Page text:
S. Scott Rohrer. Hope's Promise: Religion and Acculturation in the Southern Backcountry. Tuscaloosa: University of Alabama Press, 2005. xxxiv + 266 pp. $42.50 (cloth), ISBN 978-0-8173-1435-4.
Reviewed by Mary Beth Mathews (Arlington, Virginia)
Published on H-South (June, 2005)
A Promise Kept?
For too long, the Moravians have languished at the edge of American religious history. Like their cousins in the other "peace churches," the Moravians have been the subject of many fine monographs, but these books often struggle to make the denominations relevant to the history of religion in this country. Whether it is their German and Slavic roots or their own relative isolation from the larger Protestant culture, these groups have been relegated to the sidelines, as their Methodist and Baptist counterparts never have been.
Thankfully, Scott Rohrer has found a reason to study the Moravians and show their experience in North Carolina as pertinent not just to scholars of Moravianism, but also to historians of the South and of American religious history. His book, Hope's Promise: Religion and Acculturation in the Southern Backcountry, provides a lens on this interesting group and their encounter with non-Moravian society and religion.
Using church records and personal accounts, and by examining both the larger farming communities that lay outside the strict authority of the church, as well as the congregational towns, Rohrer has constructed a well-written and thoughtful portrait of some quintessentially "American" pioneers. He discusses the Moravian church movement in general and then moves on to show how Moravians came to this country in the eighteenth century and ended up in such disparate places as Maine and Maryland, not the usual pattern for German immigrants who often tended to live in Pennsylvania and then migrate down the Shenandoah Valley. Since this is America, some Moravians, like so many other groups, ventured further, with a significant number ending up in North Carolina. But in North Carolina, things were different. As Rohrer explains at the outset about the town of the book's title, "Hope was thus something quite interesting: an Anglo-American congregation of evangelicals residing in a predominately German-speaking enclave located along a predominately English-speaking frontier" (p. xix). The residents of Hope and the other Moravian communities in North Carolina came from English and German cultures, cultures which were quite different in their views of such practices as inheritance of land. The intermingling of these groups in North Carolina produced interesting results, and the interaction of Moravians and non-Moravians, the acculturation as Rohrer refers to it, makes for even more interesting reading.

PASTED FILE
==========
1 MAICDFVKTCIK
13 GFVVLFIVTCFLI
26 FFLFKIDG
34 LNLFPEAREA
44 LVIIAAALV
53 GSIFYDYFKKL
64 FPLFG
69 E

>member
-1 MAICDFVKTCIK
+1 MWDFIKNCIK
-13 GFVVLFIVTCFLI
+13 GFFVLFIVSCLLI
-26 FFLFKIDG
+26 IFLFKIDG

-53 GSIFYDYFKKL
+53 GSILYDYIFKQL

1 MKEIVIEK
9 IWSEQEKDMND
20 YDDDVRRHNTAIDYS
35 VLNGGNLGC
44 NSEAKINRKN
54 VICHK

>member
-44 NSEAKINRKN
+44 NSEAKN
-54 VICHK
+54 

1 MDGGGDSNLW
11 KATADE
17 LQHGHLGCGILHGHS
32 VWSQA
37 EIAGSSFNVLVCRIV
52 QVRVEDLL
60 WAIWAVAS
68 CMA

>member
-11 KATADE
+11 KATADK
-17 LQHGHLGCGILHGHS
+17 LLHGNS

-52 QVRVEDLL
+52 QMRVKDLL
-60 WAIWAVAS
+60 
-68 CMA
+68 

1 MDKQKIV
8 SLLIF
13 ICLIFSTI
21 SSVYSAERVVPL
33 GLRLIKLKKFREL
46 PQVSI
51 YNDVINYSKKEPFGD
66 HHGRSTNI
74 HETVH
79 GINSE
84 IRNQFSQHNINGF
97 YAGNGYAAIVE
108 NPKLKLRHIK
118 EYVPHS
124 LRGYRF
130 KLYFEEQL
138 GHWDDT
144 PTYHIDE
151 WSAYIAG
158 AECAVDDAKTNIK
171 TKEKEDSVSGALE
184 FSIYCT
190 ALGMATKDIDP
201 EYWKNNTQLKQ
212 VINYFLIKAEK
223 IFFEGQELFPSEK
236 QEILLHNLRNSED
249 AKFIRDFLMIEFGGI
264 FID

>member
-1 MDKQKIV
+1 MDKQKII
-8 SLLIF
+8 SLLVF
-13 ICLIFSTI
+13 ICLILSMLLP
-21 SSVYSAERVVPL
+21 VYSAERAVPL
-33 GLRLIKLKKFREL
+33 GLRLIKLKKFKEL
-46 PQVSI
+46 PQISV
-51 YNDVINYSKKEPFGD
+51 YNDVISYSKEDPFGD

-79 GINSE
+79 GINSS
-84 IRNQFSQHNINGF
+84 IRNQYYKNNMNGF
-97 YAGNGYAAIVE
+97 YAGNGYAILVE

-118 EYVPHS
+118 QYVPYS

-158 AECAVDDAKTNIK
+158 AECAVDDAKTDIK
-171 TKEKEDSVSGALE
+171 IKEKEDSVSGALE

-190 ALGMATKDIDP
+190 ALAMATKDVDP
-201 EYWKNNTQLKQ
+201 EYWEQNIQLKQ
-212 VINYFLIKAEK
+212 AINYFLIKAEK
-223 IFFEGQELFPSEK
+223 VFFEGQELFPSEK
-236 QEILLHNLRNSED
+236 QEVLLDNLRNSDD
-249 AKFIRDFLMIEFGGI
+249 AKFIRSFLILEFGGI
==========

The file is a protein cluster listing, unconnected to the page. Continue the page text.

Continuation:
Rohrer has a gift for following his subjects both individually and as a group. For example, he trails Henrich Schor from Switzerland to Bethania, North Carolina, by way of Pennsylvania, North Carolina, back to Maryland, and down to North Carolina again (pp. 96-97). He finds wonderfully illustrative quotes from ministers who were concerned with the lack of German spoken by second and third generation members, yet who had no patience for the abolitionists who came to town (p. 184). And even though he shortchanges the description of heart religion (the Pietist notion that the converted should not just read the Bible, they should let the Bible penetrate their hearts and in so doing, every aspect of their lives) and equates evangelism with evangelicalism, Rohrer puts religion in the same place the Moravians would have--at the center of their lives. There is no functionalism in this work.
Rohrer divides his book into three parts to correspond with the varying stages of assimilation the North Carolinian Moravians underwent. The first stage he calls evangelism, and this stage helped to create a community of like-minded believers. The Moravians evangelized without regard to ethnicity and created a community in which religion, not national background, was "the most important glue in both creating a community and holding it together" (p. 86). The second stage, interaction with non-Moravians, at times ran concurrently with the first. In this process, Moravians, who were building their own community apart from non-believers, still maintained contacts with non-Moravians, and, as such, were influenced by non-Moravian culture. The final stage Rohrer documents is the point at which the Moravians began to lose their distinctiveness and become, in Rohrer's words, "even more 'American' and 'southern'" (p. xxvii).